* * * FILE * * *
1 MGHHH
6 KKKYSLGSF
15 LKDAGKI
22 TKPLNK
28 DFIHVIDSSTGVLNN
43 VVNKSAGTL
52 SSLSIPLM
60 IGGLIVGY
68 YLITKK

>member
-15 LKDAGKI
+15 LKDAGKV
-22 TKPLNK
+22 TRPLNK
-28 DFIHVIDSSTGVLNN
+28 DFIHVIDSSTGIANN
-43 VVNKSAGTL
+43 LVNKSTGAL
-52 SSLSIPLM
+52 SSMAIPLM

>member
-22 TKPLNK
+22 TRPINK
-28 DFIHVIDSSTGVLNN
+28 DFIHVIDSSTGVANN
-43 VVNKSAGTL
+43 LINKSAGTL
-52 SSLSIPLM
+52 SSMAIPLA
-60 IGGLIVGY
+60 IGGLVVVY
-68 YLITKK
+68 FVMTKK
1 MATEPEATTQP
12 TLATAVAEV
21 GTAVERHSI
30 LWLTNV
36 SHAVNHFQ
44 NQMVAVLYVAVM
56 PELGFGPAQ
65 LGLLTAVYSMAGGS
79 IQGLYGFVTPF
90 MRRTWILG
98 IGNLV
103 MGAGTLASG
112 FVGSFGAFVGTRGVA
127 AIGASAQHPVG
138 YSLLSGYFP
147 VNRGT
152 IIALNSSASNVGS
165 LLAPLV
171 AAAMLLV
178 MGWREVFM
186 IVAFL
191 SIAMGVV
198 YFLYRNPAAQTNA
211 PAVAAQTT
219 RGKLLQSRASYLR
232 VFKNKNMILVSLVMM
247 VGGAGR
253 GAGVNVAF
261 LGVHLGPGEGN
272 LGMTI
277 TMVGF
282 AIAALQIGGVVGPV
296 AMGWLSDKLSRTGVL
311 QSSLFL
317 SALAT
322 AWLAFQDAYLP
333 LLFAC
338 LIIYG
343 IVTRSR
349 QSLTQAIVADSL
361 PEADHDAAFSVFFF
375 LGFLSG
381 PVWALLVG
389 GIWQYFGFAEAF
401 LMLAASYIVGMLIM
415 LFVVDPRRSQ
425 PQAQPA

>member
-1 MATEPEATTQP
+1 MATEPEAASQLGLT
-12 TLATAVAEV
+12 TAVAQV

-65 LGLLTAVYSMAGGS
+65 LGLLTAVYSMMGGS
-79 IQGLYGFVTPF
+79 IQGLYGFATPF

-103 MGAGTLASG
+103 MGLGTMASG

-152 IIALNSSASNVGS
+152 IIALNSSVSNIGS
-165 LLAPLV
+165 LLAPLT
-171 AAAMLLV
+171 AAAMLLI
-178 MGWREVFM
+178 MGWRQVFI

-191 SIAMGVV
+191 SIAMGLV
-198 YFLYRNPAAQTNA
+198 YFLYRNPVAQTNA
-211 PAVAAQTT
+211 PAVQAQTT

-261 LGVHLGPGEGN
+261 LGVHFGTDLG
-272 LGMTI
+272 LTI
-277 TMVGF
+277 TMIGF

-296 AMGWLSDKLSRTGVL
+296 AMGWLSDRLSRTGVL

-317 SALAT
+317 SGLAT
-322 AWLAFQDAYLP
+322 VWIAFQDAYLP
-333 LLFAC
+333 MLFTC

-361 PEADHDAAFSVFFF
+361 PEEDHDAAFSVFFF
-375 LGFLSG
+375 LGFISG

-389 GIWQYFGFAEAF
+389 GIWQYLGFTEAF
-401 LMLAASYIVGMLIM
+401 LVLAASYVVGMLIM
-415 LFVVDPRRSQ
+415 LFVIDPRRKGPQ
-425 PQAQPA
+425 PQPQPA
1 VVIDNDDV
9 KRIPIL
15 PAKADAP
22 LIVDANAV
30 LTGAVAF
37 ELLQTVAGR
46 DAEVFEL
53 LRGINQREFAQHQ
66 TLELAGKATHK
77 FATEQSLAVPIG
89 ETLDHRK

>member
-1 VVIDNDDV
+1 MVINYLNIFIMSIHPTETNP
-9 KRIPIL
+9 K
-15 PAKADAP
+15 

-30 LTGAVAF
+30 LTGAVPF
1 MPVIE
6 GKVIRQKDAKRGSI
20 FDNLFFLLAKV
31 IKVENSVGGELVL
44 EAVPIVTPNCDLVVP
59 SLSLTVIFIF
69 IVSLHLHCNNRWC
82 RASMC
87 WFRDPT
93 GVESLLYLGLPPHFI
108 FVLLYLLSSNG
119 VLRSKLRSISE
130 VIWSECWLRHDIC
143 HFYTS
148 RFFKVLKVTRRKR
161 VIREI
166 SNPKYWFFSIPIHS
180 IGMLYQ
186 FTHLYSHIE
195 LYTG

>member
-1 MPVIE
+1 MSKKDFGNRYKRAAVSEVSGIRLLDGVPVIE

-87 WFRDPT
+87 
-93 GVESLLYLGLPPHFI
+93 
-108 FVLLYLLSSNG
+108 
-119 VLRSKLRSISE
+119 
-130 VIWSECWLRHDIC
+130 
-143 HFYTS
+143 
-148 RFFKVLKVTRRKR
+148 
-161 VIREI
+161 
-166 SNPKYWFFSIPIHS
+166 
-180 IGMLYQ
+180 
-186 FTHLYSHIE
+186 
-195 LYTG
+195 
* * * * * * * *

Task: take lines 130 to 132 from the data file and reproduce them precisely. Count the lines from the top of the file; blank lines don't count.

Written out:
-425 PQAQPA
+425 PQPQPA
1 VVIDNDDV